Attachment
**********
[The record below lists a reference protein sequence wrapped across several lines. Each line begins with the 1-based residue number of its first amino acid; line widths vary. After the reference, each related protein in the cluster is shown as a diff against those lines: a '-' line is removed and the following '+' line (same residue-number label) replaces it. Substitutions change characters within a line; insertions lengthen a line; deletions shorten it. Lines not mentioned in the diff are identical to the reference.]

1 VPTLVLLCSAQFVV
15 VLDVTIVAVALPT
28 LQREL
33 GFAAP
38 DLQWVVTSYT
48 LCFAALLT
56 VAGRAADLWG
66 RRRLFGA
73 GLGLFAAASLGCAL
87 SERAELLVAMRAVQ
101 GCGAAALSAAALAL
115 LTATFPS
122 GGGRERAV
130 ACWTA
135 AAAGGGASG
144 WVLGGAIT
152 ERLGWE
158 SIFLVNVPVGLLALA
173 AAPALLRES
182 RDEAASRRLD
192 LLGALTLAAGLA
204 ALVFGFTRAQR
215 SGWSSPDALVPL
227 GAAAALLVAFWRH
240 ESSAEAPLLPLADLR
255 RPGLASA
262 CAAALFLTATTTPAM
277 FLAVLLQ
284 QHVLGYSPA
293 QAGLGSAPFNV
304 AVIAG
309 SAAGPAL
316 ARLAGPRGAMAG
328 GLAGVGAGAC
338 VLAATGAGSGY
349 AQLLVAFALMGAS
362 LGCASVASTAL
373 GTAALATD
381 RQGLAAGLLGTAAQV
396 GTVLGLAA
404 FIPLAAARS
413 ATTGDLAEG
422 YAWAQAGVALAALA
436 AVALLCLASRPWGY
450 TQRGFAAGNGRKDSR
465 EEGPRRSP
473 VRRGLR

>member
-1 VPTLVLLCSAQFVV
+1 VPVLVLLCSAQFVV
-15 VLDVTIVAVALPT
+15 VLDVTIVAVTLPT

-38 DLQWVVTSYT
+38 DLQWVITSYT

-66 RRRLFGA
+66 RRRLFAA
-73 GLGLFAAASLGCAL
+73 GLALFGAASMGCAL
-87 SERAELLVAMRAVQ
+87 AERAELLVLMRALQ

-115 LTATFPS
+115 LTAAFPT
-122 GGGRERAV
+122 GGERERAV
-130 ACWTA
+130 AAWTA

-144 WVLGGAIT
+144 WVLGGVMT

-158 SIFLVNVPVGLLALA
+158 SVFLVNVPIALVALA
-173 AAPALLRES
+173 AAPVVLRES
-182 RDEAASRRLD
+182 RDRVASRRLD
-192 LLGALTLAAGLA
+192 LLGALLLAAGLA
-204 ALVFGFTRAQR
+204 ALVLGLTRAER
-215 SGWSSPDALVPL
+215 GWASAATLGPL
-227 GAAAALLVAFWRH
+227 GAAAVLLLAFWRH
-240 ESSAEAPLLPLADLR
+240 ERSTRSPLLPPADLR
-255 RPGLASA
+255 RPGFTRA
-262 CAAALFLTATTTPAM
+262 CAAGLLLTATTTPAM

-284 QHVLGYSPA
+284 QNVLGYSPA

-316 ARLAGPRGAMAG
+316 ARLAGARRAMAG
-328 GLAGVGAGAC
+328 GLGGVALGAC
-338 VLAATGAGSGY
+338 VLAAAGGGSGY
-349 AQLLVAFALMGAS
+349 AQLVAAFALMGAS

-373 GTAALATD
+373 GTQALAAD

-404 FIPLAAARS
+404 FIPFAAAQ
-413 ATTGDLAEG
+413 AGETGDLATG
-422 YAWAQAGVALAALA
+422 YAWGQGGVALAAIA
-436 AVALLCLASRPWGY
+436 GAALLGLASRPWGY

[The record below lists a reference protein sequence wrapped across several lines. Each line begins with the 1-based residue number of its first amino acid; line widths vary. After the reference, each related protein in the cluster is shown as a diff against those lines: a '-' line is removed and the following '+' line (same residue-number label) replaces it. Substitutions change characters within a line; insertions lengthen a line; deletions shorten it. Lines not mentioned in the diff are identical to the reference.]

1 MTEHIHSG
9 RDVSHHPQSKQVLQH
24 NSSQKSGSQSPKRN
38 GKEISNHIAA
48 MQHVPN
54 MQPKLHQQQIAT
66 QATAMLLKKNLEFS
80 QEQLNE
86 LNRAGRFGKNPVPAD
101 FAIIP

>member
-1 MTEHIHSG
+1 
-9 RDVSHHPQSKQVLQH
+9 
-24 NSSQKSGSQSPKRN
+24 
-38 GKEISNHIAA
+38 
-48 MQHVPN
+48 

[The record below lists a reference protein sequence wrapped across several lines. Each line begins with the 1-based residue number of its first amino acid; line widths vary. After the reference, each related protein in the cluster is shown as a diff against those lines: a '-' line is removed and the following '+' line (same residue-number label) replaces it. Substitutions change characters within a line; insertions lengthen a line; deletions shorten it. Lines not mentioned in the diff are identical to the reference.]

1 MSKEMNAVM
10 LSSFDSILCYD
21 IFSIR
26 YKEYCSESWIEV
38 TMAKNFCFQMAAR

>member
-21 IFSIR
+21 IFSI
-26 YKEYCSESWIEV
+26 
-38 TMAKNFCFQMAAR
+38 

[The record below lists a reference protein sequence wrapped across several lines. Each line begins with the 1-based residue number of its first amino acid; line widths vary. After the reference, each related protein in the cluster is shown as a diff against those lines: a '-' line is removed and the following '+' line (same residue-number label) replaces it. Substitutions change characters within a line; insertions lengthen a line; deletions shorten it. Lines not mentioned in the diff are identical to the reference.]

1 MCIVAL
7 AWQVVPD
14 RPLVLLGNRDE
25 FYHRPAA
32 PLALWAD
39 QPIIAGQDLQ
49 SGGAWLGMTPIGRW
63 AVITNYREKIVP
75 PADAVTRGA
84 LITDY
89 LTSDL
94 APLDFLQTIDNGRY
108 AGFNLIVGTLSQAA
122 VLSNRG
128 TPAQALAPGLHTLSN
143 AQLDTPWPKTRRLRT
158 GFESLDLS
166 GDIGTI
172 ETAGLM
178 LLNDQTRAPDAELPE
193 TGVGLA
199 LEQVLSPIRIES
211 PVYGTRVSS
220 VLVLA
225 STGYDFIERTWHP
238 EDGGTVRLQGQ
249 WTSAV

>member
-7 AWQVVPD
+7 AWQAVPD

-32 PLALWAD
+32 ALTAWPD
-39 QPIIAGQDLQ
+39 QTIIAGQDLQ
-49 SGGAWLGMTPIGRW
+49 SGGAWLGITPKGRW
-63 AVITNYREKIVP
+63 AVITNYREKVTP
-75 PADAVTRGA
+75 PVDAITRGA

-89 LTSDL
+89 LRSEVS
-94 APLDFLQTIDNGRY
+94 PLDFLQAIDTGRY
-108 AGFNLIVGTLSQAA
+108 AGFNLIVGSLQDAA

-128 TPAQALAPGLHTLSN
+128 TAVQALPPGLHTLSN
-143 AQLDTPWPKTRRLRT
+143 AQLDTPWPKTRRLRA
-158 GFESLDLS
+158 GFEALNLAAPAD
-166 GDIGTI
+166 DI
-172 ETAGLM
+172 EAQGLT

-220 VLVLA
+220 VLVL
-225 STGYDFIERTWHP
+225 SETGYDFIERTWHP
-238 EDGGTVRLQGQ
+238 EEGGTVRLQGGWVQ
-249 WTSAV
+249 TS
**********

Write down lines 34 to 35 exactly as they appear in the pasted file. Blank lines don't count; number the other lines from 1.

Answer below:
316 ARLAGPRGAMAG
328 GLAGVGAGAC